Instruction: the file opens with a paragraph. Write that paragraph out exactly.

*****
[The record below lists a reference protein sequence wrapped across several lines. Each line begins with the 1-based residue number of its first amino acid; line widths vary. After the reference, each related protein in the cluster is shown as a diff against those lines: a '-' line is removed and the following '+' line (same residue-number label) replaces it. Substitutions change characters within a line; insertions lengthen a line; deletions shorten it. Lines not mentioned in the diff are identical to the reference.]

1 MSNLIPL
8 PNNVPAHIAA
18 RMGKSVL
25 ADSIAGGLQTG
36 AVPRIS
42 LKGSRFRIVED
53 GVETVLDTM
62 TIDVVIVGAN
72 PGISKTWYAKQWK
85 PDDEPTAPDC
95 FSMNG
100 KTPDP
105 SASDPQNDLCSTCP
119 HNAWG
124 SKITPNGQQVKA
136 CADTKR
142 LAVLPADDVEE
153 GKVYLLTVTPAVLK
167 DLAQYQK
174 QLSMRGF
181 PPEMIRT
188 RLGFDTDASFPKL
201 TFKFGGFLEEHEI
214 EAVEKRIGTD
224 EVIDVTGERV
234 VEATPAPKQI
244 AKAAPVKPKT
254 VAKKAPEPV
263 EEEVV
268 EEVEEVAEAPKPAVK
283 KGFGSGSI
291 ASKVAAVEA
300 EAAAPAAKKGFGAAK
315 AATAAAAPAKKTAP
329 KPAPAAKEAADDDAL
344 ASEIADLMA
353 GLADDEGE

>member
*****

[The record below lists a reference protein sequence wrapped across several lines. Each line begins with the 1-based residue number of its first amino acid; line widths vary. After the reference, each related protein in the cluster is shown as a diff against those lines: a '-' line is removed and the following '+' line (same residue-number label) replaces it. Substitutions change characters within a line; insertions lengthen a line; deletions shorten it. Lines not mentioned in the diff are identical to the reference.]